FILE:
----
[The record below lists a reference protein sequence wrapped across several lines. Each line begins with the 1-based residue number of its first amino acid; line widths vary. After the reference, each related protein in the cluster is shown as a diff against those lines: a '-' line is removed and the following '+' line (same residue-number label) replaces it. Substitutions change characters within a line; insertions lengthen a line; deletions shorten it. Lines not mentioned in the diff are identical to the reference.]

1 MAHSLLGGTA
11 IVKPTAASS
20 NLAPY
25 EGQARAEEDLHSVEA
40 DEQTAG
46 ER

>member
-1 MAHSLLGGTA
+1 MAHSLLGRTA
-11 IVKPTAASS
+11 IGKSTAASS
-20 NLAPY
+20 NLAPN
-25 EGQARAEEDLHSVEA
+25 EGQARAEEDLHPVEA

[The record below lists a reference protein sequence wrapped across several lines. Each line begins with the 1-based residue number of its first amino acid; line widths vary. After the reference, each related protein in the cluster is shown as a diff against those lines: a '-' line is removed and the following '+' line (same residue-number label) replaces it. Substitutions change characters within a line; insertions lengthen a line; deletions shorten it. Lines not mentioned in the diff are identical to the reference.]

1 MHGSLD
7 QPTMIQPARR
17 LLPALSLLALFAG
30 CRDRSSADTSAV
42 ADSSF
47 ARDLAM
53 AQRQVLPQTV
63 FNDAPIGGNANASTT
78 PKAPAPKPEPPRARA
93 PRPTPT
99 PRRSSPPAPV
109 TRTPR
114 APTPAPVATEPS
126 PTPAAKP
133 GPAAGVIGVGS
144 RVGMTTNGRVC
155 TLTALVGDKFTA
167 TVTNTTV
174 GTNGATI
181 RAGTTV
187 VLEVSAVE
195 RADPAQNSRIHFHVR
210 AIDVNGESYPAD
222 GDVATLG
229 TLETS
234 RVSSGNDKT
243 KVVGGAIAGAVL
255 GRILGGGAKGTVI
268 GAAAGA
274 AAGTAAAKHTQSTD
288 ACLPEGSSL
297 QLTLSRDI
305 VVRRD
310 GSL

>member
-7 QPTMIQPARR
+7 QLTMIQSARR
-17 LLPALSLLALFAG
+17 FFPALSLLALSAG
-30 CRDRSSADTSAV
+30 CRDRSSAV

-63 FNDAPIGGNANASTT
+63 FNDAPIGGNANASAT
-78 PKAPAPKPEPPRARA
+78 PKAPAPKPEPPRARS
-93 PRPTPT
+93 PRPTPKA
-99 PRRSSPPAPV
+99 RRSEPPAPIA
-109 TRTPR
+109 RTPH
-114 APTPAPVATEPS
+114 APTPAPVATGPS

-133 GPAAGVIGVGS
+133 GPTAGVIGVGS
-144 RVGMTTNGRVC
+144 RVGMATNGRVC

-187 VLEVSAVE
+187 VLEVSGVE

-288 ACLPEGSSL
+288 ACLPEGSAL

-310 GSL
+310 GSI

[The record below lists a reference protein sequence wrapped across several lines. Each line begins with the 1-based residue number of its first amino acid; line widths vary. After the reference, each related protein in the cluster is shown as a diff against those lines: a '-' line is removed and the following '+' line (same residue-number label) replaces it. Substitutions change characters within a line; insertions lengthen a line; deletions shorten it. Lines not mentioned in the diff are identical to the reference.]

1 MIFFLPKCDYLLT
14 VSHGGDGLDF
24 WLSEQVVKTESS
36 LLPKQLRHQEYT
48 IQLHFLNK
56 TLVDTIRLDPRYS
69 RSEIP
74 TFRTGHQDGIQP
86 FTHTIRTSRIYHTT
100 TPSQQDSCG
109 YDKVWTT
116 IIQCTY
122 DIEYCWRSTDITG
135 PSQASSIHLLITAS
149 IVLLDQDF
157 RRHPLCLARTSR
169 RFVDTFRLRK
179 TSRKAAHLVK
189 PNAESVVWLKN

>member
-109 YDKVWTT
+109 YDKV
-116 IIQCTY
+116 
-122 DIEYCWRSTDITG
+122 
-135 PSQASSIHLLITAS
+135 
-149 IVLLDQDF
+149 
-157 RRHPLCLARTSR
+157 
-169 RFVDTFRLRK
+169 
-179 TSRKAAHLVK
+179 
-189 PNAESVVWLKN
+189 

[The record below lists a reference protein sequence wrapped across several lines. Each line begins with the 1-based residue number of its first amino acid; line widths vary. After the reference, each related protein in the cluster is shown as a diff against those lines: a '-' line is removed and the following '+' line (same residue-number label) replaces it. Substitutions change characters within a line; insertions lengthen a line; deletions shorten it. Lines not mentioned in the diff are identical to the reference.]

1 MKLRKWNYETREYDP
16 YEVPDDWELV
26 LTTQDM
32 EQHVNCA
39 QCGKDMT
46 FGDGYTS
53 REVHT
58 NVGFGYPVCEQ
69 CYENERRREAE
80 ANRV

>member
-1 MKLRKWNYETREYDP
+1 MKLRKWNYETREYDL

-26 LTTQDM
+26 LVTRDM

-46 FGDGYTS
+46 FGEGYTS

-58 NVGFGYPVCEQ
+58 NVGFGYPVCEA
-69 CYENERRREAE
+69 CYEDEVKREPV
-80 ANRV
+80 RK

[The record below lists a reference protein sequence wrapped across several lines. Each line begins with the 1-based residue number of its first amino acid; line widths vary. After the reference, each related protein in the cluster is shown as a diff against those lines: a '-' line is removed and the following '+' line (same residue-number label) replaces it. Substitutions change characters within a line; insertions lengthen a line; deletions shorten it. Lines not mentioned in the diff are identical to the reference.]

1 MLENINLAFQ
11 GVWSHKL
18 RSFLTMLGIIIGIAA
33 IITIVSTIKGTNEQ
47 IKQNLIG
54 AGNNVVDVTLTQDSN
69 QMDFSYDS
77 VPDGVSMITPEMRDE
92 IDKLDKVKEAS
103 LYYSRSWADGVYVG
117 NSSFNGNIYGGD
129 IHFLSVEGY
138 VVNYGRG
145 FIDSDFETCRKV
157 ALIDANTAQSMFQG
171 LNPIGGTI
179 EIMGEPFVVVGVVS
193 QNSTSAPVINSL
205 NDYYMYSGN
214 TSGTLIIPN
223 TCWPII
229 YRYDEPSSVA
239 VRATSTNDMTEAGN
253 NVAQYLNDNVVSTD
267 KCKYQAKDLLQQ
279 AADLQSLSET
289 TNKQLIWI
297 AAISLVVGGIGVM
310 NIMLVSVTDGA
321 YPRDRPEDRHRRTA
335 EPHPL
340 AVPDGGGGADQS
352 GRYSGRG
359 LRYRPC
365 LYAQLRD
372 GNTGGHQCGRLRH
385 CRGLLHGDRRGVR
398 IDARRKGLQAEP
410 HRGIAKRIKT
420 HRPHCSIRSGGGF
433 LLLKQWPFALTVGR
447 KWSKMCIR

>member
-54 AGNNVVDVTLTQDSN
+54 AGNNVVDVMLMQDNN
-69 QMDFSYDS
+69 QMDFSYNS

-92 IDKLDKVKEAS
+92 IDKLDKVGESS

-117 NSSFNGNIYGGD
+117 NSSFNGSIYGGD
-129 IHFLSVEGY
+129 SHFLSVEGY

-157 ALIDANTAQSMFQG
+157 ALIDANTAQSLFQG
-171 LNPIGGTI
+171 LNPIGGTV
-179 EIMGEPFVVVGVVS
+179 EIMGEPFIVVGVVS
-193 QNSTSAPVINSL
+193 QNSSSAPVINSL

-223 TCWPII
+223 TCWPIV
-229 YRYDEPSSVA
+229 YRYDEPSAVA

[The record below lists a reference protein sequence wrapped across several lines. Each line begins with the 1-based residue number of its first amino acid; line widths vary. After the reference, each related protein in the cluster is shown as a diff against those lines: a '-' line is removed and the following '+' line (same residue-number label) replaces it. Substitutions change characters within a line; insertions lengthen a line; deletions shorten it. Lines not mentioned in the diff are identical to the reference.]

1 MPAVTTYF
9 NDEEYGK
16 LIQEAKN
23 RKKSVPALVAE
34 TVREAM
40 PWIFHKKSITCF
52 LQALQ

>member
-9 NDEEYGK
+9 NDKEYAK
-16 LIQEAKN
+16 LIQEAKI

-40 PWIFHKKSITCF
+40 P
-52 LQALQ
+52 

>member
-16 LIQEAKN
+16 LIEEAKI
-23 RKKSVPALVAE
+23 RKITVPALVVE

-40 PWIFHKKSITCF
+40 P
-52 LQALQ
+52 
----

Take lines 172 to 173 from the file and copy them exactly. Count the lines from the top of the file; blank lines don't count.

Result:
297 AAISLVVGGIGVM
310 NIMLVSVTDGA